I’m not sure if the author of this post is a graduate student or undergraduate, but I found it an intriguing statement about the problem younger people interested in methodology can find themselves in while working with established people who are very steeped in conventional practices and productivity. Quote:
One thing that never really comes up when people talk about “Questionable Research Practices,” is what to do when you’re a junior in the field and someone your senior suggests that you partake. […] I don’t want to engage in what I know is a bad research practice, but I don’t have a choice. I can’t afford to burn bridges when those same bridges are the only things that get me over the water and into a job. (HT: @lakens)
Mostly this is just a statement about power.* But it’s also maybe a statement about what can happen when developments allow the possibility of radical doubt to settle upon a field. Normally a junior person can have methodological doubts, but still think, “Well, these people must know what they are doing, because it’s been successful for them and so ultimately in practice it works, right?” But what happens when you have developments that lead to a lot of people starting to whisper and murmur and talk about how maybe it doesn’t work?
* I mean power in the ordinary sociological sense, not my ongoing obsession with statistical power.
This is intended as a friendly didactic post, not an addition to my various criticisms of the hurricane name study. But I do use that data and model. Frankly, I suspect I’ll be thinking about the lessons from that study for awhile and using it as a teaching example for years.
I’ve said that substantively it makes more sense to log the measure of hurricane damage, and that the model fits better when you do, even though the key result of their paper is no longer statistically significant. I worry the point may seem arcane or persnickety. So below the jump are a couple of graphs that show the substantive difference that this actually makes over the range of damage observed in their data. (Note the scales of the y-axis.)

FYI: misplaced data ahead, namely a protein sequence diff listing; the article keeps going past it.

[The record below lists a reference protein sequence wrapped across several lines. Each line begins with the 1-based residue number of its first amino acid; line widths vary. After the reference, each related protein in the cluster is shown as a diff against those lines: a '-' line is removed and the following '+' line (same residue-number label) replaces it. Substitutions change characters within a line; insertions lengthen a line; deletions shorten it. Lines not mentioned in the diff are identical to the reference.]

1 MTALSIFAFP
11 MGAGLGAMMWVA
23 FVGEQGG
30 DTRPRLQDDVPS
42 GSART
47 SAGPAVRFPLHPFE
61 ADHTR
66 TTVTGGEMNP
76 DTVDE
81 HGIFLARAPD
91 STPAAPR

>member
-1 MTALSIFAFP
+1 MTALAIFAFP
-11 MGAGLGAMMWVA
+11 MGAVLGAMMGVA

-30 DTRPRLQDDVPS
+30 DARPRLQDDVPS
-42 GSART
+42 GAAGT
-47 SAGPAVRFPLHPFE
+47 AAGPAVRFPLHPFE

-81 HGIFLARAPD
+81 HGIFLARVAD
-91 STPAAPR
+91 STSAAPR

Blog causation: the night I posted about how Australian restaurant service is worse, we had perhaps the best service that we’ve had at a not-that-expensive restaurant. I was so moved that I left nearly a 9% tip. But, to continue my previous post, here are other differences a no-tipping system makes:
1. The best part: when you are done with your meal, you can head to the register, pay, and leave. Poof! You don’t have to have that whole round where you wait for a bill, and then you wait for the server to come back and collect your money, and then you write in a tip after that. You get up, you pay, you’re gone!
2. The no tipping custom here is combined with including the tax in listed prices. This means that the total amount you pay at a restaurant is simply the sum of the menu prices of what you ordered. This is so cognitively different from the US that to this day it blows my mind.